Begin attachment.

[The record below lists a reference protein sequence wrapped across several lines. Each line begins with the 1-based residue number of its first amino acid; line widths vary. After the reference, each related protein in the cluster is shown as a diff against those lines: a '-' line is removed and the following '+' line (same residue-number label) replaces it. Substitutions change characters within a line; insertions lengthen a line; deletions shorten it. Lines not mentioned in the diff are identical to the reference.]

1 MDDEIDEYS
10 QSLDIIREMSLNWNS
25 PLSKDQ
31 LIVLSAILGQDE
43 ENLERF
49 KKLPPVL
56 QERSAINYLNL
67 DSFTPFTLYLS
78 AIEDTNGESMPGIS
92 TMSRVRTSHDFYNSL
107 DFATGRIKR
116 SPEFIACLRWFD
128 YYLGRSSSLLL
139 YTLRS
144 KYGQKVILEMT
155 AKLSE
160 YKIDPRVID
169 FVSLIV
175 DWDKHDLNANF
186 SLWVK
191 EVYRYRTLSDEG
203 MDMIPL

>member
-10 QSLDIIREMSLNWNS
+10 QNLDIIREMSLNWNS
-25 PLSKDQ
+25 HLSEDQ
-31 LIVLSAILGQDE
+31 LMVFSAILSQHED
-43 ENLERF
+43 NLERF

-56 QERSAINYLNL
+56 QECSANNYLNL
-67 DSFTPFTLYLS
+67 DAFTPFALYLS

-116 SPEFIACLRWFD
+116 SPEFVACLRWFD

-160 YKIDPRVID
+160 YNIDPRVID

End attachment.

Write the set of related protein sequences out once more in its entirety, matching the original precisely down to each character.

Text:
[The record below lists a reference protein sequence wrapped across several lines. Each line begins with the 1-based residue number of its first amino acid; line widths vary. After the reference, each related protein in the cluster is shown as a diff against those lines: a '-' line is removed and the following '+' line (same residue-number label) replaces it. Substitutions change characters within a line; insertions lengthen a line; deletions shorten it. Lines not mentioned in the diff are identical to the reference.]

1 MDDEIDEYS
10 QSLDIIREMSLNWNS
25 PLSKDQ
31 LIVLSAILGQDE
43 ENLERF
49 KKLPPVL
56 QERSAINYLNL
67 DSFTPFTLYLS
78 AIEDTNGESMPGIS
92 TMSRVRTSHDFYNSL
107 DFATGRIKR
116 SPEFIACLRWFD
128 YYLGRSSSLLL
139 YTLRS
144 KYGQKVILEMT
155 AKLSE
160 YKIDPRVID
169 FVSLIV
175 DWDKHDLNANF
186 SLWVK
191 EVYRYRTLSDEG
203 MDMIPL

>member
-10 QSLDIIREMSLNWNS
+10 QNLDIIREMSLNWNS
-25 PLSKDQ
+25 HLSEDQ
-31 LIVLSAILGQDE
+31 LMVFSAILSQHED
-43 ENLERF
+43 NLERF

-56 QERSAINYLNL
+56 QECSANNYLNL
-67 DSFTPFTLYLS
+67 DAFTPFALYLS

-116 SPEFIACLRWFD
+116 SPEFVACLRWFD

-160 YKIDPRVID
+160 YNIDPRVID